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Focus: a look, a work


Van Gogh painted two landscapes featuring vines in oils – The Green Vine and The Red Vine – during his period in Arles, where he lived from 20th February 1888. The Red Vine is one of the artist’s best-known paintings, and often said to be the only one sold in his lifetime – in February 1890, five months before his suicide.

He produced a harvest scene in late October, near Arles, depicting red vines.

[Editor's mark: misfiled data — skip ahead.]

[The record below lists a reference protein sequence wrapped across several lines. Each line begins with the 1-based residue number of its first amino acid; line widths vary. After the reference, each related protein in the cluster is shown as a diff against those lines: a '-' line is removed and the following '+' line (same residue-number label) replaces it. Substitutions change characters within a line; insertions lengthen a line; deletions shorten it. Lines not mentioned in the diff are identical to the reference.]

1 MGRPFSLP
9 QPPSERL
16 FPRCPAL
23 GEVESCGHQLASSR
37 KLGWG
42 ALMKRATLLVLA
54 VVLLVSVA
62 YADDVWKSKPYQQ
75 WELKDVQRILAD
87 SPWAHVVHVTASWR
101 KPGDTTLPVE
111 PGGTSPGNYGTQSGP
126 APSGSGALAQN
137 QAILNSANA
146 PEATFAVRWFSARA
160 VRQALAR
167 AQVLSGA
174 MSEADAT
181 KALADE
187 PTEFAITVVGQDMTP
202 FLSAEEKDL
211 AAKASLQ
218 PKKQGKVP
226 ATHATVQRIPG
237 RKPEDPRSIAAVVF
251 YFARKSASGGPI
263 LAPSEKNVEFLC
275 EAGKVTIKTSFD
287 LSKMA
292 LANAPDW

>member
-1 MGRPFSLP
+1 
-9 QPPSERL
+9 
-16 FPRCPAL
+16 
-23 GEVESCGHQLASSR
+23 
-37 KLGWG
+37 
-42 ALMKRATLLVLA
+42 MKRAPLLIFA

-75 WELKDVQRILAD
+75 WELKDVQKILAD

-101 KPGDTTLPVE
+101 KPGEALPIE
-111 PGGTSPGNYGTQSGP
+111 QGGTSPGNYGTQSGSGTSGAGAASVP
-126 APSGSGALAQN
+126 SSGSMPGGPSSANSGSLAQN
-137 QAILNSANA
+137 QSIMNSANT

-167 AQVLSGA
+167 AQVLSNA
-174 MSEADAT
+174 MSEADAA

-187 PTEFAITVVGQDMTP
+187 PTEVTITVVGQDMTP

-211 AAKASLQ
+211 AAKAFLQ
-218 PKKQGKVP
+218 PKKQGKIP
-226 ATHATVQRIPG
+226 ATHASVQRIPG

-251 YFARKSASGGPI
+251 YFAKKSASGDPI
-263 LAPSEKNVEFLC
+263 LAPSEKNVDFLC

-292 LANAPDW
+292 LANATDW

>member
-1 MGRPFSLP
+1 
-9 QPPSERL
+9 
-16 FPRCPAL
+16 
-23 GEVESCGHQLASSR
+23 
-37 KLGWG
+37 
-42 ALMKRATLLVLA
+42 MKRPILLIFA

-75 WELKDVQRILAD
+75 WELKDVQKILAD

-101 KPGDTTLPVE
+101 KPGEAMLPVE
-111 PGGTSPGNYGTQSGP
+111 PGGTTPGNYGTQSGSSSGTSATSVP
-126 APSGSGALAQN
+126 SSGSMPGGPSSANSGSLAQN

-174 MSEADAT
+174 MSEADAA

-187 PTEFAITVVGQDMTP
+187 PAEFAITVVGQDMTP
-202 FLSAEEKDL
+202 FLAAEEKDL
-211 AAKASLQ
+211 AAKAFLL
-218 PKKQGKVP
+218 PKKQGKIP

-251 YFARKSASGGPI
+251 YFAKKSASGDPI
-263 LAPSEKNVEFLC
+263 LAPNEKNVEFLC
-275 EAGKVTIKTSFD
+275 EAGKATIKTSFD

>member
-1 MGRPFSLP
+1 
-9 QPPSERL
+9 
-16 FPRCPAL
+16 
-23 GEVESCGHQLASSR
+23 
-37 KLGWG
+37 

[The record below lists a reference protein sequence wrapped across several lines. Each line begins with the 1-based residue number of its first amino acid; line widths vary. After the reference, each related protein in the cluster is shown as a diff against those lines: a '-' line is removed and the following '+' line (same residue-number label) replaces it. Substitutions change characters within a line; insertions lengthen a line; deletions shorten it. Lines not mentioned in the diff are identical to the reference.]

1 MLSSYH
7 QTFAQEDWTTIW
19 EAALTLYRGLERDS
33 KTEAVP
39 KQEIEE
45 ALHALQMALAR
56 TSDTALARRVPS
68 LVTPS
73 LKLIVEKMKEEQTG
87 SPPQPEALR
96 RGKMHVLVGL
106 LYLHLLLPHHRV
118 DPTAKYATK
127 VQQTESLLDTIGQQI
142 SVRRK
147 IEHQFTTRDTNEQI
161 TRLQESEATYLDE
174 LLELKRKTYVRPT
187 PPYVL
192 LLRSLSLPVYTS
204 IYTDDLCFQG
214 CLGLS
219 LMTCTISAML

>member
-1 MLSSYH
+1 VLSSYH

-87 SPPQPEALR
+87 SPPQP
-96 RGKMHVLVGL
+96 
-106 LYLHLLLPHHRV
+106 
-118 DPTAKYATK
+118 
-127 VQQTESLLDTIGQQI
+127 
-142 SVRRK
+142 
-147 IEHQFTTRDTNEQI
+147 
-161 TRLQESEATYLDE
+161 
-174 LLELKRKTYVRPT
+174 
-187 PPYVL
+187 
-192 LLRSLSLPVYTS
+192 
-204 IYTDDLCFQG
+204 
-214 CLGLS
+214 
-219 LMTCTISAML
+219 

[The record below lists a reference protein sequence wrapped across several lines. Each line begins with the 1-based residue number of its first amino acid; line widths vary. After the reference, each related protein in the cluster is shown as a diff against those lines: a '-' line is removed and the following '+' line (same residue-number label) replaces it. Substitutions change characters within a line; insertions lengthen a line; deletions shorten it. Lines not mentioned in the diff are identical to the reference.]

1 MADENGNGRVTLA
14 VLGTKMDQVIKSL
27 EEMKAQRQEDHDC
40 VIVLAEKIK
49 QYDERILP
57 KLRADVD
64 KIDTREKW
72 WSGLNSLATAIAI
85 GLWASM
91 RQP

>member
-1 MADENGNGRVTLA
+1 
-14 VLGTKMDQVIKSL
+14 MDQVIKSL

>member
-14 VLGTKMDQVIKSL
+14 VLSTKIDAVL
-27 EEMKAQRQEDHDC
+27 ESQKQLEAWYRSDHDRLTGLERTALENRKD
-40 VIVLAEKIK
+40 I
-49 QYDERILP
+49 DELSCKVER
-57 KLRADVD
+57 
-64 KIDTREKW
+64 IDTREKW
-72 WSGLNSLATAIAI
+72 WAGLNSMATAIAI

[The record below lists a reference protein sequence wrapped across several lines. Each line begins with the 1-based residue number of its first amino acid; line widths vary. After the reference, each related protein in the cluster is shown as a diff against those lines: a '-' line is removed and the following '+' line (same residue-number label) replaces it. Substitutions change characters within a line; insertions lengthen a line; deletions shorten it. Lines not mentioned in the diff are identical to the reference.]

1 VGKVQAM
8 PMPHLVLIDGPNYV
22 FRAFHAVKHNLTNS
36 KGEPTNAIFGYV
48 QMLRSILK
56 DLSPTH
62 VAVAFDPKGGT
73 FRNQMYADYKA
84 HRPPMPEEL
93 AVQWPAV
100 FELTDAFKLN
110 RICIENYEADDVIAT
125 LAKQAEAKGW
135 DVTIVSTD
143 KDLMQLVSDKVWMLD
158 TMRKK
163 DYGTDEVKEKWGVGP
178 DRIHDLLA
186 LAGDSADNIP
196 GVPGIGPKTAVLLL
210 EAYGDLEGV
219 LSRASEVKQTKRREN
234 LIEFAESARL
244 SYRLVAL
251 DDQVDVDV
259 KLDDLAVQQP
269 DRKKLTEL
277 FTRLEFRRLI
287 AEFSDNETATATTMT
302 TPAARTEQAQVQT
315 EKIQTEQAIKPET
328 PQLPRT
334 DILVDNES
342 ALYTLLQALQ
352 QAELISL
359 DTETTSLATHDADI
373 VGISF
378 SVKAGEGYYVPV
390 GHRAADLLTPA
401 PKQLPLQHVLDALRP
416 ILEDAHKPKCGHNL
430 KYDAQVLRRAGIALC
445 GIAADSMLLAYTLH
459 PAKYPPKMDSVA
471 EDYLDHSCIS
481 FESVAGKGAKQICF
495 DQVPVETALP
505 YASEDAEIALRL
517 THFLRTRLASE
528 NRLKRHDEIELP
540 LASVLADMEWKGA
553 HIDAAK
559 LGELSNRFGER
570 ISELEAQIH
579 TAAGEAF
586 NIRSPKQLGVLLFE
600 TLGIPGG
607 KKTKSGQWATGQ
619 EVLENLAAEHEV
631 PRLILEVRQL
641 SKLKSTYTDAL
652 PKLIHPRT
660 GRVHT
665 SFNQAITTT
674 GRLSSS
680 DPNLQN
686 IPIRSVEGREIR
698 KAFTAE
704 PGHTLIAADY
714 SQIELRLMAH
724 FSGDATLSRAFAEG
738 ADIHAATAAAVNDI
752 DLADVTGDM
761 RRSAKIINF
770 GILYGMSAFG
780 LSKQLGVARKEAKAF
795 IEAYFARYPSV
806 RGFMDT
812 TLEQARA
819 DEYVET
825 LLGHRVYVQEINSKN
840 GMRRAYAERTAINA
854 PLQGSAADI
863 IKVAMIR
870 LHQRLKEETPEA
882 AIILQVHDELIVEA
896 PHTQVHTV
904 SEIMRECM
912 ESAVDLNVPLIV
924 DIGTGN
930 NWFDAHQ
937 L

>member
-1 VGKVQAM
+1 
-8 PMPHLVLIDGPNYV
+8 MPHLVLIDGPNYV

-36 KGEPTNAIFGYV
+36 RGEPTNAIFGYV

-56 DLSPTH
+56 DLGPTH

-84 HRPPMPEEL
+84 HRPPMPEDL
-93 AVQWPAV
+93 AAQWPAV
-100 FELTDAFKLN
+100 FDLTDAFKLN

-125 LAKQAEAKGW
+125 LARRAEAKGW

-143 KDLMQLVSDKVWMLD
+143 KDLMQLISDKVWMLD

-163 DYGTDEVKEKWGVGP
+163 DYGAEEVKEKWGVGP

This is decidedly odd: Arles is in a Mediterranean region, a late-October harvest is still terribly late. Usually, harvest by that time takes place before the vines turn red. There is a plethora of grape-pickers – twenty-one! Night has almost fallen. What to make of this harvest scene? Could it have really taken place as Van Gogh depicts it, so late in the year? Let’s examine the evidence in Van Gogh’s Letters to his brother Théo...  

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